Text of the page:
Among “The Godfather’s” many astonishments, the photography by Gordon Willis — a rich play with light and shadow — confirmed Willis’ genius but was especially striking as an extension of Francis Ford Coppola’s creative intelligence. This landmark in cinematography was the first notable sign that Coppola’s command of the classic Hollywood storytelling style included a significant technological grasp.
Over the course of his career, Coppola has continuously sought visual innovation through distinctive partnerships with several accomplished cinematographers. In addition to a keenly developed dramatic sense, Coppola proved himself a consummate imagist, able to achieve unique visual styles for each film, and able to communicate a particular focus and quality of vision through the lighting habits of assorted directors of photography.
Coppola’s filmography is a personal history of visionary collaborators. In the tradition of John Ford’s work with Gregg Toland, David Lean’s with Fred A. Young or Jean-Luc Godard’s with Raoul Coutard, Coppola merges his narrative ideas with the lighting cameraman’s efficiency — a necessary combination of concept and skill that produced a new way of looking at the world.
This was part of the excitement of the 1960s-’70s American renaissance that saw filmmaking technique expanding along with mainstream subject matter. From his first film, “You’re a Big Boy Now” (1966) with d.p. Andrew Lazslo, Coppola pushed toward mod experimentation, a casual look composed clearly and distinctly enough to be read through fast cutting.
Experiment also was apparent when collaborating with the great veteran Philip Lathrop on the big-budget musical “Finian’s Rainbow” (1968), where the young virtuoso and seasoned pro mixed soft-focus, lyrical fantasies with sharply lit nonmusical scenes. The approach helped loosen up the conventional studio style and view of the contemporary world.
In Coppola’s central ’70s position as the definitive popular filmmaker of the New Hollywood, the role cinematographers play in the creation of his vision is of particular importance. These are collaborations that, each time out, set new industry and cultural standards. Coppola’s work with a changing roster of top-flight directors of photography was proof of an inquiring, meticulous and refined experimentation.
For “The Cotton Club” (1984), Stephen Goldblatt made an important, necessary variation on “The Godfather’s” epochal gangster/noir look; here the genre was flashier, the images more fluid, and there was an important variation on lighting for different skin tones — a central element of the multiracial tale. Michael Ballhaus’ storybook cornucopia of colors make “Bram Stoker’s Dracula” (1992) one of Coppola’s most visually extravagant films. Colors — Gary Oldman’s wizened white face and scarlet robes, swirling black skies and misty gray roads — were emphasized for eerie psychological impact. Coppola incorporated this with his use of digital special effects into layered, fast-cut, dreamlike images.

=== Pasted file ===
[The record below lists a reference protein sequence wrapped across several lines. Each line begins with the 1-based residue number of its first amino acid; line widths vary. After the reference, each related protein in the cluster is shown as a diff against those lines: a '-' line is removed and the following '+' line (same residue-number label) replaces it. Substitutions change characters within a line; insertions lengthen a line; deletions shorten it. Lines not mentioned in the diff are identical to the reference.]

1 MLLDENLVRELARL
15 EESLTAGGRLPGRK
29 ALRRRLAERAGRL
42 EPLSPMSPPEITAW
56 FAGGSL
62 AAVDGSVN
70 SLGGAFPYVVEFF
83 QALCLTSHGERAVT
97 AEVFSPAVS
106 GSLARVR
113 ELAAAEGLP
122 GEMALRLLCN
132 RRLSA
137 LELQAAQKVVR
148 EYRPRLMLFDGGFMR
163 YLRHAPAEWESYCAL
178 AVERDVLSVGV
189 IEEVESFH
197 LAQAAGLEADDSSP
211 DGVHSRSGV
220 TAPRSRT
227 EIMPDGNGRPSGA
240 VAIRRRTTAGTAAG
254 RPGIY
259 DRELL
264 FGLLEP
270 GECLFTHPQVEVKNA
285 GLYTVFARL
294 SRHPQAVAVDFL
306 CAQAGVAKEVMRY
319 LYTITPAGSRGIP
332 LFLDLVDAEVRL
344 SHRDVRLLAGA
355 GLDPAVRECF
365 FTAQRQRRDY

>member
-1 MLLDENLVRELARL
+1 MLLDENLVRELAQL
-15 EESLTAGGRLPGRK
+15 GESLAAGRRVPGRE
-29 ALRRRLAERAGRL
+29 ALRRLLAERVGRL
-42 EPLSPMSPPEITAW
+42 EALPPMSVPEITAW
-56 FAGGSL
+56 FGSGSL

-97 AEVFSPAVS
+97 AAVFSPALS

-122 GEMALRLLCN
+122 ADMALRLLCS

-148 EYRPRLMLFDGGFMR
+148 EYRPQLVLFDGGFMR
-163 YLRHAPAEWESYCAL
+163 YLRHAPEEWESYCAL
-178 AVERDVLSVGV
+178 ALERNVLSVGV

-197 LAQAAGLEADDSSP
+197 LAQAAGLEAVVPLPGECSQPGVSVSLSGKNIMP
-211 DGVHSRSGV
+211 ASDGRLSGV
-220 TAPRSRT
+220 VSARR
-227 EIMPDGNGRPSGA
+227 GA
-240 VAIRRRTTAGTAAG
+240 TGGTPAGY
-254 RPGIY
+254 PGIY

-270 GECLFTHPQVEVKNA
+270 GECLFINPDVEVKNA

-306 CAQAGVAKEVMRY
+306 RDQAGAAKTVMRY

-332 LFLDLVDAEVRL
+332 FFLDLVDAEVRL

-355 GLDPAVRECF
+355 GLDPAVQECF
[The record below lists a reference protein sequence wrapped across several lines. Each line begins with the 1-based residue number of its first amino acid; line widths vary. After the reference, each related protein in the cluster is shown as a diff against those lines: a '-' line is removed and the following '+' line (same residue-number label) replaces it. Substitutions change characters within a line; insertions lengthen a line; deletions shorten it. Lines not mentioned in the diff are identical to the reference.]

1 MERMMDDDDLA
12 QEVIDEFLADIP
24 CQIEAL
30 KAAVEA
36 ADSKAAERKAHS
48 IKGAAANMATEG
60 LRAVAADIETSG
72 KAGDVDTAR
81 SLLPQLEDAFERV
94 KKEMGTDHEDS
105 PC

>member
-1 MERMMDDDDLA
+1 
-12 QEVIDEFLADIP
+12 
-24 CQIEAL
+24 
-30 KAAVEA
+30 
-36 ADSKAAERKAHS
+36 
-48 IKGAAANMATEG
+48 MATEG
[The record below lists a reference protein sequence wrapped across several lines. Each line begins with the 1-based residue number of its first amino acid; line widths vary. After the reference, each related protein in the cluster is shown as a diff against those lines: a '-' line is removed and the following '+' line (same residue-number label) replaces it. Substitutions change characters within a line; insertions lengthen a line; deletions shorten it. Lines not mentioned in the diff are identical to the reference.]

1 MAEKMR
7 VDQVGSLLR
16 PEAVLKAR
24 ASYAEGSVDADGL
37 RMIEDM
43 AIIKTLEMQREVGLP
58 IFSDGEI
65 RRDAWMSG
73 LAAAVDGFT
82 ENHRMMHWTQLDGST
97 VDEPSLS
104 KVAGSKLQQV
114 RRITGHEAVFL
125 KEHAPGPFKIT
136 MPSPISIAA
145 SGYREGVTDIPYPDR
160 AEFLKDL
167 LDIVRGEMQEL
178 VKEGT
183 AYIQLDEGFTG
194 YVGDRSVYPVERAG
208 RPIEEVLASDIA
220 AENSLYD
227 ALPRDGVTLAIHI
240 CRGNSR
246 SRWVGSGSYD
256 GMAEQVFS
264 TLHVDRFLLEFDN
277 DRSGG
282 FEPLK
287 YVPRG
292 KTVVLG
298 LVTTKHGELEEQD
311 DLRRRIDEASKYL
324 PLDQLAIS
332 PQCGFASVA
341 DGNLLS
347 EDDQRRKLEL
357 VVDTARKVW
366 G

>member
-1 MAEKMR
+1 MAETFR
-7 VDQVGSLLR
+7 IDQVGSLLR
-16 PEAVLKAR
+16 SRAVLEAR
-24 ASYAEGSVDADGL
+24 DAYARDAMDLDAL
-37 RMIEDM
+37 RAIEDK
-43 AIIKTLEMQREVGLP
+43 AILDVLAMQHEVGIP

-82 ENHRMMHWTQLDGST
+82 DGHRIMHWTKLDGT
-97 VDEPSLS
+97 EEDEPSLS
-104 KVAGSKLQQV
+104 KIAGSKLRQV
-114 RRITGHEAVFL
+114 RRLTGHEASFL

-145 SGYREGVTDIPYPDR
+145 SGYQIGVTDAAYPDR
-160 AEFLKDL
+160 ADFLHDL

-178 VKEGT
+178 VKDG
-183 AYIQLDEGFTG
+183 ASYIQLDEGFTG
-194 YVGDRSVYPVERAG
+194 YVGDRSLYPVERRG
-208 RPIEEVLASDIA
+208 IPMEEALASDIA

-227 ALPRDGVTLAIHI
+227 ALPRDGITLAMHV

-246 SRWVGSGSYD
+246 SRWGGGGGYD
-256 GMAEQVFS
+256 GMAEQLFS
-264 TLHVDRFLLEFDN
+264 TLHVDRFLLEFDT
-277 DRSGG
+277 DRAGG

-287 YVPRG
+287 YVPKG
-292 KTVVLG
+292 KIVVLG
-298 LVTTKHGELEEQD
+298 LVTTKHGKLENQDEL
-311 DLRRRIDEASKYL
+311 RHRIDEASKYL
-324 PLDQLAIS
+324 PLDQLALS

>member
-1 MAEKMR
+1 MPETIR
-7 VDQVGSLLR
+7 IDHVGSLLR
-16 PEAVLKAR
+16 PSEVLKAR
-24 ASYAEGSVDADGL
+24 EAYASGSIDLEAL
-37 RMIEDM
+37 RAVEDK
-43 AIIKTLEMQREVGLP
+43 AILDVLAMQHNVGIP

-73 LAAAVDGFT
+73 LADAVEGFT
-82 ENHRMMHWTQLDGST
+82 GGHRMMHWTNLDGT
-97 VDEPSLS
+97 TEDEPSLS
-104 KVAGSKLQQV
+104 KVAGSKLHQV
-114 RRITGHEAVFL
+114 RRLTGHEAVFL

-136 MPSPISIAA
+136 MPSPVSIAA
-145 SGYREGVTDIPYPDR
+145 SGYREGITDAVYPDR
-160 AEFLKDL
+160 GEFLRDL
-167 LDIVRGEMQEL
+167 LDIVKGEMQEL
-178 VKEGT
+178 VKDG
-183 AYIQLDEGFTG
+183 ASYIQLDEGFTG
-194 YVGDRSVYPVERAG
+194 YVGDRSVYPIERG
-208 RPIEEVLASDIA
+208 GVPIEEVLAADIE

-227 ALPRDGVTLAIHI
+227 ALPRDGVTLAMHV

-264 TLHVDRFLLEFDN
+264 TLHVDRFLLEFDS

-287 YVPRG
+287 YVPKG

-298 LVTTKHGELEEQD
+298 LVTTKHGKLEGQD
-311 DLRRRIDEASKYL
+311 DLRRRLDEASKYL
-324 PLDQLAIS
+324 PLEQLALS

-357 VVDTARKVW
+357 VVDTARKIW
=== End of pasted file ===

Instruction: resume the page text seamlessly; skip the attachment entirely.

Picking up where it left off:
Less mannered was the simplified Americana achieved with John Toll in “Jack,” toning down the child’s-tale look of an earlier Coppola production, Carroll Ballard’s “The Black Stallion,” into a curious investigation of aging and innocence through recognizable domesticated images.
Any major cinematographers who have not collaborated with Coppola were certainly influenced by the effect of Coppola’s work. It has an impressive range through several of the most important director-cinematographer partnerships in American movie history.
“The Rain People” (1969) will Bill Butler featured on-the-road improvisations of weather and location redolent of the late-’60s fascination with natural light. Coppola’s steady compositions offset Butler’s lightened, almost European approach that was a sign of Coppola’s straddling different artistic eras of style as the movie itself stretched from women’s-picture melodrama to road-movie exploration.
When Coppola returned to work with Butler on “The Conversation” (1974), he conveyed a similar textured vision as that acquired during “The Godfather” but with an emphasis on space and suspenseful detail. This maturation of “The Rain People’s” style portrayed the filmmaker’s personal expression of modern anomie in an entirely different setting but with a consistent, recognizable emotion. It presents paranoia not only as a central theme but as fact — evidenced by the audience’s modern movie-watching experience.
Transferring the gangster movie into the expressionism of Italian art (Visconti more than Caravaggio), Coppola made a practical affiliation with Gordon Willis, an East Coast practitioner of new style as evidenced in “The Landlord” and “Loving.” It was ideal, adding a previously unrealized American concreteness to period-picture lushness. For all the theatrical stylization of shadows and intense overhead lights, Willis’ realism stood out. This collaboration not only changed film culture’s concept of crime movies — making the moral dilemmas an observable battle between light and darkness as man fades in and out — but a new importance was placed on the use of photography as a tool for evocation as well as representation.